The provision of free transportation would constitute an extra-benefit. This includes loaning an automobile, free plane tickets home, or paying for transportation for the student-athlete's relatives to attend a competition.
May I provide a scholarship to a particular student-athlete?
No, a scholarship may not be provided to a particular student-athlete; however a booster or alumni may make an athletic scholarship contribution to the Athletics Department.
May I employ a student-athlete?
It is permissible for a booster or alumni to employ a current student-athlete. Compensation must be based upon work actually performed and at a rate commensurate with services of like character in that locality. Compensation may not be based upon the student-athlete's reputation, fame, publicity or athletic success. The student-athlete may not receive any benefits not provided to other employees and may not be used to advertise, promote or endorse the employer or product.
May a student-athlete make a public appearance at a business establishment for purposes of signing autographs?
No. It should be noted that student-athletes may make appearances at schools, hospitals or other non-profit charitable organizations, provided they do not receive compensation and such activities are authorized by the athletic department.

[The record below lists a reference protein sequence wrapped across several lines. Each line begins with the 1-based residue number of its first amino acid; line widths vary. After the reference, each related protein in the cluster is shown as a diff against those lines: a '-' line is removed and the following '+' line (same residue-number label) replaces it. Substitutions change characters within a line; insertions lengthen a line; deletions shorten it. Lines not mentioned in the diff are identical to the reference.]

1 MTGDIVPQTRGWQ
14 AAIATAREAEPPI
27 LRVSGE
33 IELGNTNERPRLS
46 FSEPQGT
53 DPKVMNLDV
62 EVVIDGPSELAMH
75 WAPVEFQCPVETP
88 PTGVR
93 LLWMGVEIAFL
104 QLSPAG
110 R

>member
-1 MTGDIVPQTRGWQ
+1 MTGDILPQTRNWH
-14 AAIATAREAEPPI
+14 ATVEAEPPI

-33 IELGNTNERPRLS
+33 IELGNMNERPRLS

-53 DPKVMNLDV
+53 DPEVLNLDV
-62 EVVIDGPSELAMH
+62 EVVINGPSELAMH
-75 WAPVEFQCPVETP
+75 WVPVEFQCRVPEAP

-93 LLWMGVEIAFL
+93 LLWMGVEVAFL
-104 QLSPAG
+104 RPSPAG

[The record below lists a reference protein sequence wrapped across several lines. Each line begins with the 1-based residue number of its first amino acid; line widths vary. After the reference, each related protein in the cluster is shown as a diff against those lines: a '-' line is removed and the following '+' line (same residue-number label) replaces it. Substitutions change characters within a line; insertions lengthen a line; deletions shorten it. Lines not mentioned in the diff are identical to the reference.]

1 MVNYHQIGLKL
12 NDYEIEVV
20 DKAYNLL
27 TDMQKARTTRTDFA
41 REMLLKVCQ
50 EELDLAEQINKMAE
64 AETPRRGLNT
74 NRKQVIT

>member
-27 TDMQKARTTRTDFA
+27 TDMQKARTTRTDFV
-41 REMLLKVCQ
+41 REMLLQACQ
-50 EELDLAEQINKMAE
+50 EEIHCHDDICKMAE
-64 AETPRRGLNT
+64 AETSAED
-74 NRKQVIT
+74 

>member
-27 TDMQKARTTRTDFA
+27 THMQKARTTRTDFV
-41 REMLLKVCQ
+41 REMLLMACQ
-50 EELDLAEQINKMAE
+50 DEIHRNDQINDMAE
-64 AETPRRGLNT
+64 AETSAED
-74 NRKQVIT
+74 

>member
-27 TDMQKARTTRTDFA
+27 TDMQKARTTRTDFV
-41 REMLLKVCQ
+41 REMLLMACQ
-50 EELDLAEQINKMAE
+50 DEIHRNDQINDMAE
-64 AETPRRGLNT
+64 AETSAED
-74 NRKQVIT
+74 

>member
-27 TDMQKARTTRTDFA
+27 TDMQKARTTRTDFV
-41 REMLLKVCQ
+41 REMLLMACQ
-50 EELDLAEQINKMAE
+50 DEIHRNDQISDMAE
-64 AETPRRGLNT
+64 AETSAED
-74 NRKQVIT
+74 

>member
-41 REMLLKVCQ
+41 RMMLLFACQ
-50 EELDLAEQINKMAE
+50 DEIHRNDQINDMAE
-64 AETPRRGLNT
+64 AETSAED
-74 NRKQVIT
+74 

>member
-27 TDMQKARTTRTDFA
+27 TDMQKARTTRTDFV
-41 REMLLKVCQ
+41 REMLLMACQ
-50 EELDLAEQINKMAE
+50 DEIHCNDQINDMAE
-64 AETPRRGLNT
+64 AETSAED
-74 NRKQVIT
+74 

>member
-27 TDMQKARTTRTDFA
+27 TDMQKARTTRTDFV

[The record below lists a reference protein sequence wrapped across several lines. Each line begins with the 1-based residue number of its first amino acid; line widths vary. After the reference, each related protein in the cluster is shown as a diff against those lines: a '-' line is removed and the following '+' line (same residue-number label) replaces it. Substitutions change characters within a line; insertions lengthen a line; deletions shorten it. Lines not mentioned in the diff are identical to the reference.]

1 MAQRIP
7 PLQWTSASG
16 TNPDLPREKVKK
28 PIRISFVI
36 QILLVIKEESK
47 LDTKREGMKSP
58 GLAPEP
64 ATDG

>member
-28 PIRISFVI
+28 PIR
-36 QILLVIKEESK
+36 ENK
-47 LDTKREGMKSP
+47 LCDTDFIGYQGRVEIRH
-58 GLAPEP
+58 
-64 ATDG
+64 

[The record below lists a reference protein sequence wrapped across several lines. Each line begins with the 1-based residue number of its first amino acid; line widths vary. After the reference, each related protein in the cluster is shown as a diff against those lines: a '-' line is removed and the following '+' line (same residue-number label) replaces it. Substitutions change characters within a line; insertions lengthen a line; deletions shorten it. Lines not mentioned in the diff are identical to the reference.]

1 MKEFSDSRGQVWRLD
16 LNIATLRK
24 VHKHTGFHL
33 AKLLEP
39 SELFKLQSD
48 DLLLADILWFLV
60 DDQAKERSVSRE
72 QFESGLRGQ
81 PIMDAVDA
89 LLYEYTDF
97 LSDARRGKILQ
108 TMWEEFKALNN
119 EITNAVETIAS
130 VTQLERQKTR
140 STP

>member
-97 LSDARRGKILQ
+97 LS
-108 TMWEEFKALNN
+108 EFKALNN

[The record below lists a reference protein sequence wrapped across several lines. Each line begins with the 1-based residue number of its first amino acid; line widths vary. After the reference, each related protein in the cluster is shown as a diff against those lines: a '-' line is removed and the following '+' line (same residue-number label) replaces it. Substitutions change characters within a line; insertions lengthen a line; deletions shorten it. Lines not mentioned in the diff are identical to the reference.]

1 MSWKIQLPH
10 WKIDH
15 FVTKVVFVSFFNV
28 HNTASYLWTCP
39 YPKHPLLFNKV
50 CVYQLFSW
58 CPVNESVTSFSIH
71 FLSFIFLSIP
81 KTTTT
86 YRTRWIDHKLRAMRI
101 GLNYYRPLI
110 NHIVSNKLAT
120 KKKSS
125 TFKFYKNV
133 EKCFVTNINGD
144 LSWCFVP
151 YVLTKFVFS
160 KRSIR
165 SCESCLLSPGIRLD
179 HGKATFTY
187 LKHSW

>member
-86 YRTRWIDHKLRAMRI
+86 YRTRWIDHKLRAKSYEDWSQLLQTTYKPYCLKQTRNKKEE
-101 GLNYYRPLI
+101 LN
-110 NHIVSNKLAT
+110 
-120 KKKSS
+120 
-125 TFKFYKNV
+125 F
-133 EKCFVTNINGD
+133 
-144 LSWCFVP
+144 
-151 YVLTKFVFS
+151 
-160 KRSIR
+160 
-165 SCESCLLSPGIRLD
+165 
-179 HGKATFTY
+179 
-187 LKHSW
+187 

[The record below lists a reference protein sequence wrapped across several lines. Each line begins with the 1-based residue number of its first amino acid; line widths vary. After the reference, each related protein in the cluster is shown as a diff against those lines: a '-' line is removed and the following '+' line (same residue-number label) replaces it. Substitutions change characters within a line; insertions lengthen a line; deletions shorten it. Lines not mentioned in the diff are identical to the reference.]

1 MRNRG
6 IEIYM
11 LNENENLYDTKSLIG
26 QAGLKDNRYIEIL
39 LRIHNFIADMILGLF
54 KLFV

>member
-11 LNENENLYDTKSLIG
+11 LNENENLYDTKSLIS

Who is considered to be a prospective student-athlete (prospect)?
A prospect is a student in the ninth grade or above regardless of their athletic talent. Prospects are also students in prep schools and junior colleges.
How long is a prospective student-athlete considered to be a prospect?
A prospective student-athlete remains a prospect even after committing to or signing a National Letter of Intent with the University of Alabama, or any institution, and both the institution and the prospect continue to be governed by NCAA recruiting legislation regarding prospects until the prospects reports for regular squad practice or the prospect attends his/her first day if classes in any regular semester.
Is it permissible to contact a perspective student-athlete or his/her parents or legal guardians?
No. An athletic representative may not contact a prospect or his/her parents in person, by telephone or in writing. Contact may not be made with a prospect or his/her parents on or off the UA campus.
May I go talk to a prospective student-athlete before, after or on the sidelines at the prospect's athletics contest?